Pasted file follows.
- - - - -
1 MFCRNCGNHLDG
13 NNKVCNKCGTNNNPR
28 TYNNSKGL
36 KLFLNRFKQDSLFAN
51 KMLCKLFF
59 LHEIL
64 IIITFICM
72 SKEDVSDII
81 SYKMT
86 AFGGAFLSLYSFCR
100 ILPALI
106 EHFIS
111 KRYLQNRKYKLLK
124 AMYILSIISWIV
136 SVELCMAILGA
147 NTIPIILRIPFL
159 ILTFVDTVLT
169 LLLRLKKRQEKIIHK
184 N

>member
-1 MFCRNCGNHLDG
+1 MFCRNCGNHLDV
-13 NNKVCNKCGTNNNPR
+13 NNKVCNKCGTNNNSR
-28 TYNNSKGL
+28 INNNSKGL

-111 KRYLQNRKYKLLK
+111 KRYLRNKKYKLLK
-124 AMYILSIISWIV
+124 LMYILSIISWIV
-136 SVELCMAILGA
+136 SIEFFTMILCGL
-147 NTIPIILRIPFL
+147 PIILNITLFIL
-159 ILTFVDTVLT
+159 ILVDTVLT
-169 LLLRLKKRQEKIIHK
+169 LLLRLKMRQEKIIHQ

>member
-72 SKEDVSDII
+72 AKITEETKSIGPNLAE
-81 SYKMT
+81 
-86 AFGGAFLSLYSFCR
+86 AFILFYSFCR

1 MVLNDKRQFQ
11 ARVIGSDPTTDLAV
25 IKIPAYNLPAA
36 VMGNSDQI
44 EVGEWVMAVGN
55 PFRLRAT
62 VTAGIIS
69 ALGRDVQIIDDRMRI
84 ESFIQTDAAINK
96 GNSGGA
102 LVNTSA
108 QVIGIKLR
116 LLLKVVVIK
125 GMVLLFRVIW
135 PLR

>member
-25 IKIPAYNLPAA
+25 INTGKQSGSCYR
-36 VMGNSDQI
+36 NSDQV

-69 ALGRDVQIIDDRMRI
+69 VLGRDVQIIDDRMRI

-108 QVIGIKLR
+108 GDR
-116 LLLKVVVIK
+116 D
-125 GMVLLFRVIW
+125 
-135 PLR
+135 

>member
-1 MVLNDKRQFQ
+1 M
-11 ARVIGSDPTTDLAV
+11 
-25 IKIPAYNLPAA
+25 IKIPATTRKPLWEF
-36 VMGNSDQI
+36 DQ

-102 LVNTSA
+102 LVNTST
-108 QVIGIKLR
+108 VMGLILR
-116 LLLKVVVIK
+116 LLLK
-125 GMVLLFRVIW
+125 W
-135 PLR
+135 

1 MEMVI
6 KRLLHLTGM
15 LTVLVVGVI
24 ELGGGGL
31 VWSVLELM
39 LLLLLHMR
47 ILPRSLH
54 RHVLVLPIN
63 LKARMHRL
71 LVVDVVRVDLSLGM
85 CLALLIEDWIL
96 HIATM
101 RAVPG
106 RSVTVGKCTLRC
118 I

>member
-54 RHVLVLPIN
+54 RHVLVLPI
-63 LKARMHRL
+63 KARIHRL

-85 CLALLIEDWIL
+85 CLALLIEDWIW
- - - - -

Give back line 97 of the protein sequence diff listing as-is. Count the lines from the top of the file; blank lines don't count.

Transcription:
15 LTVLVVGVI